Educational programme

forkbeard_projection_at_summer_schoolForkbeard Fantasy run regular workshops and residencies as an integral part of their artistic programme. Courses range from one-day workshops to their popular six-day residential summer schools, covering film animation, animated props, the celluloid divide, sound, lighting and editing. They take place at the company’s studio complex in rural Devon, well-equipped for set and prop construction, with film and video editing facilities. Post-course contact with the company enables participants to seek technical advice or even set up mentoring schemes.

summer_school_drawingForkbeard work with young people at local colleges and occasionally offer participatory workshops during tours to explore their techniques. Chris says, ‘We find that 15 – 16 year olds really like working with video. It somehow gets over their inhibitions.’ A selection of the inspiring show programmes can be ordered from the company’s online shop as well as The inComplete Works, a double DVD featuring fascinating extracts of animations, films and shows. A new resource pack is in the offing, which will showcase and outline company methods with practical exercises for students. The company recently presented an interactive exhibition – Forkbeard: Architects of Fantasy – which ran successfully for two years at London’s Theatre Museum to almost 400,000 visitors.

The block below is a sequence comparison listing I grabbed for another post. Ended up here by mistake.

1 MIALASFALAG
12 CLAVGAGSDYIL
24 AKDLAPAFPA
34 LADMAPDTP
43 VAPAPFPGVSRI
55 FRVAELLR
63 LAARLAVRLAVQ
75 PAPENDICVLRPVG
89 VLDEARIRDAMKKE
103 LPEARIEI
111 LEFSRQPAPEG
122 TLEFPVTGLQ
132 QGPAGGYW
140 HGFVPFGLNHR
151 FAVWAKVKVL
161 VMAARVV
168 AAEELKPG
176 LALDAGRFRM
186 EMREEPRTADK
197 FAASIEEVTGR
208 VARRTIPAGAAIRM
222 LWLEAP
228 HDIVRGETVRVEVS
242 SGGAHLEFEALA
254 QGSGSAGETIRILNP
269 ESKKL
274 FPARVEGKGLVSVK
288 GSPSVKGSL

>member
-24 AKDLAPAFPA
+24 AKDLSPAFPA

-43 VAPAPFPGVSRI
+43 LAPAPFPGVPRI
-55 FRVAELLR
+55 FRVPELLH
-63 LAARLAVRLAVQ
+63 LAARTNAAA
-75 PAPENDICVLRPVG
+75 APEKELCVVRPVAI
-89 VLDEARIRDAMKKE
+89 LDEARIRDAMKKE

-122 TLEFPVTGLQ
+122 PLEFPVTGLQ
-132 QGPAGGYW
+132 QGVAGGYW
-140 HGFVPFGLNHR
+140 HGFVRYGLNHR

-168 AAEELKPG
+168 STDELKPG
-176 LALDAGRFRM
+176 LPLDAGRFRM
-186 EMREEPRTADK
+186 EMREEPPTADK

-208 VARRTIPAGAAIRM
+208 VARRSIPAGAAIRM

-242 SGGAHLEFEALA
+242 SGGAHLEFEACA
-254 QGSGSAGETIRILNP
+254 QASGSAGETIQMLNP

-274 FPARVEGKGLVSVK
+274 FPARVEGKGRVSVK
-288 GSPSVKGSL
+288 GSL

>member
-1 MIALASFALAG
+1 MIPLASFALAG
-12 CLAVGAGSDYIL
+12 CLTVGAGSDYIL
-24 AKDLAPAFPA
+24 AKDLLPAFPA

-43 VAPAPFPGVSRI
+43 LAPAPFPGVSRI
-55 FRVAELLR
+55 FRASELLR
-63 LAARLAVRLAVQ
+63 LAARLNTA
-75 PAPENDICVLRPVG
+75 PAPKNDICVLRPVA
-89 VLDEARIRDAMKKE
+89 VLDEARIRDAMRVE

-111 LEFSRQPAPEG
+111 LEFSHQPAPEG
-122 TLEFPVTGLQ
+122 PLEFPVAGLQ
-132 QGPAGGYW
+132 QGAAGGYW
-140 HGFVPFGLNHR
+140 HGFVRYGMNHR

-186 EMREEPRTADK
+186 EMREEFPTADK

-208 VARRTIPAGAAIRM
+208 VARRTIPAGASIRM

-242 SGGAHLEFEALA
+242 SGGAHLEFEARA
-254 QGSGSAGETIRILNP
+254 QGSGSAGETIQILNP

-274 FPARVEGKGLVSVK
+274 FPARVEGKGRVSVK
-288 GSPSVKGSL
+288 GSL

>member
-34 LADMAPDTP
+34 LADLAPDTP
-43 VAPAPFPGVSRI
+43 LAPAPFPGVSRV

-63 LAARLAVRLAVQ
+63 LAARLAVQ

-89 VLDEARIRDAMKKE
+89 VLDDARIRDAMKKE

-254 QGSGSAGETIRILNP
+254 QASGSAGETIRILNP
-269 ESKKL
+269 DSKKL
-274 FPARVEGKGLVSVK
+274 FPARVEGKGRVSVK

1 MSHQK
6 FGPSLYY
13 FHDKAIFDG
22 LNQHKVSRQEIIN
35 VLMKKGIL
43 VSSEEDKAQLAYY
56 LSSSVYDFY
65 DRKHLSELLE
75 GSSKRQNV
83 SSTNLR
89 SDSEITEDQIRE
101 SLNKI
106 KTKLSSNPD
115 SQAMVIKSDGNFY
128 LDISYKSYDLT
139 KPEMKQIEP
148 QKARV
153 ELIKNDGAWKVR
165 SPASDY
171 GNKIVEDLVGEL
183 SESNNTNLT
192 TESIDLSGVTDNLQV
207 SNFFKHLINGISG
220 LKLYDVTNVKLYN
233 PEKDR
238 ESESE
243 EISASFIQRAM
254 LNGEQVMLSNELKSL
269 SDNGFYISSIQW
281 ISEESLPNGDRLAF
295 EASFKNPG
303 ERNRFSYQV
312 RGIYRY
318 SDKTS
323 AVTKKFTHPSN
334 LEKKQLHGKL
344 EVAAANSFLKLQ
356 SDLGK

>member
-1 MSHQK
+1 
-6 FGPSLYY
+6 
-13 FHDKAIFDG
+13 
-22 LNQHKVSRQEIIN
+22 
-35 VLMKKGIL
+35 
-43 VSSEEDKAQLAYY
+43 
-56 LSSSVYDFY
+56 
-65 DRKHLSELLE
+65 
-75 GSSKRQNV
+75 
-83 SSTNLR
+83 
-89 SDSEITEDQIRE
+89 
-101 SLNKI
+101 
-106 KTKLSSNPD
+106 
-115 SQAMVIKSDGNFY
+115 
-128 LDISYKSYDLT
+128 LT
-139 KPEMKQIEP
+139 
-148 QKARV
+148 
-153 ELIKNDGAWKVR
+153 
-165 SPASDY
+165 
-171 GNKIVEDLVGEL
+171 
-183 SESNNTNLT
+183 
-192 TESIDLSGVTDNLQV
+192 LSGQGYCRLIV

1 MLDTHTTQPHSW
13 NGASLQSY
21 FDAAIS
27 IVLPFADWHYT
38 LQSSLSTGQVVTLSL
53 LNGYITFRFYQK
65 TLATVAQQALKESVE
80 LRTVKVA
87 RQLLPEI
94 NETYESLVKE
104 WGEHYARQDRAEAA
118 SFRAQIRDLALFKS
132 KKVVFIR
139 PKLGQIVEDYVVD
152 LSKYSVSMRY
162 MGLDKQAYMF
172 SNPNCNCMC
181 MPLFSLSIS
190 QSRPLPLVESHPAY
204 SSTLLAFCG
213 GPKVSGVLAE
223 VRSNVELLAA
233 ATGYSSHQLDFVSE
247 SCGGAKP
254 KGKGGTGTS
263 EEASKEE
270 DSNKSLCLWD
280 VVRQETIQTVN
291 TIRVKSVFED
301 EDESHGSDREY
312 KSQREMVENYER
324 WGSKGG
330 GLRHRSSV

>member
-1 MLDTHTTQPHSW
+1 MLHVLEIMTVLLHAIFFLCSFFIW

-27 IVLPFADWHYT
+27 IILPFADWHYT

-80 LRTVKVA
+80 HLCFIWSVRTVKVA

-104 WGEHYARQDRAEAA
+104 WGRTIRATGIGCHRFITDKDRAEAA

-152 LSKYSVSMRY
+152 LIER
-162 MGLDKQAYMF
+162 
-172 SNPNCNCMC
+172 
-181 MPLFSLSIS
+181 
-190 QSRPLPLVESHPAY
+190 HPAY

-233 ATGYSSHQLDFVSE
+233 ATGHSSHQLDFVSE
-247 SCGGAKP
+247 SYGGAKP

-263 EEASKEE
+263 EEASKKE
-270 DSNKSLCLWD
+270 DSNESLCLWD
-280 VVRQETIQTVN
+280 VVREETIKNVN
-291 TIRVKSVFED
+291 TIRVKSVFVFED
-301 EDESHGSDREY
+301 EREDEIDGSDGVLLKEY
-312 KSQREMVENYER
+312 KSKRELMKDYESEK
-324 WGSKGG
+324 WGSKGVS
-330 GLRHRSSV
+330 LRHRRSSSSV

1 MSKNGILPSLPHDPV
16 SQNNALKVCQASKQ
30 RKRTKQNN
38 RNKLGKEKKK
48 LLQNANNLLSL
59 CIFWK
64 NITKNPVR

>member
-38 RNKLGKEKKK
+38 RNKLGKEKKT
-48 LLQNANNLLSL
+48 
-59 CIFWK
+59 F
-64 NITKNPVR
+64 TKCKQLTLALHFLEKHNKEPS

You can see some incredible examples of animations produced at the Forkbeard Summer Schools in this video.

Forthcoming productions

The research and development period is well under way for a new show planned for September 2009, based on another ‘Big Theme’ – The Imagination. At this early stage Chris thinks the show might be about a cartoonist whose drawings come to life. ‘Government circles are fearful of the unbridled Imagination. It could seriously destabilise things. Much better that it is heavily sedated by an endless dribble of media drivel. After all what happens if it gets out of hand or even worse into the wrong hands?’

This article first appeared in Teaching Drama (Rhinegold Publishing Ltd). © David Farmer 2008.